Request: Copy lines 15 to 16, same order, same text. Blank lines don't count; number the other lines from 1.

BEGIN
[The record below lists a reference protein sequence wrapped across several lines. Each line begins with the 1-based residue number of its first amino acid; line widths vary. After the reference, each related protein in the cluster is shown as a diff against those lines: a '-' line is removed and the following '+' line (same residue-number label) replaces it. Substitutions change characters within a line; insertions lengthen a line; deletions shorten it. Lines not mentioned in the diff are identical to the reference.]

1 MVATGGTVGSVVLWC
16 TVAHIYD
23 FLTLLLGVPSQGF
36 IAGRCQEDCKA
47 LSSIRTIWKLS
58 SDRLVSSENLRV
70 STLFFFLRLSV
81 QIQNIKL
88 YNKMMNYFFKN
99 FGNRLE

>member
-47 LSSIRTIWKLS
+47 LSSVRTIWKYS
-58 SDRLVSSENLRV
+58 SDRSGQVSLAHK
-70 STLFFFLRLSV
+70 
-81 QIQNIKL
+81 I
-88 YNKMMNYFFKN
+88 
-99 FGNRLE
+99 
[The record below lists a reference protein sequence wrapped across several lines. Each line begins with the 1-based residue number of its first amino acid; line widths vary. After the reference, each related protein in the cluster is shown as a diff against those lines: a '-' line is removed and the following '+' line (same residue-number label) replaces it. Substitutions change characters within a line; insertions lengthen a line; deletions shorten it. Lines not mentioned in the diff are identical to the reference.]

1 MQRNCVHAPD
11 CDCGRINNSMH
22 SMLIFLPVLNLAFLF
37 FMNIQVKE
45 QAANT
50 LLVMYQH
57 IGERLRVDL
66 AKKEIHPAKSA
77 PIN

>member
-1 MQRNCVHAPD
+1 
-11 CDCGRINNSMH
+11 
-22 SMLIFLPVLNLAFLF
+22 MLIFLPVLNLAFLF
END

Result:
-58 SDRLVSSENLRV
+58 SDRSGQVSLAHK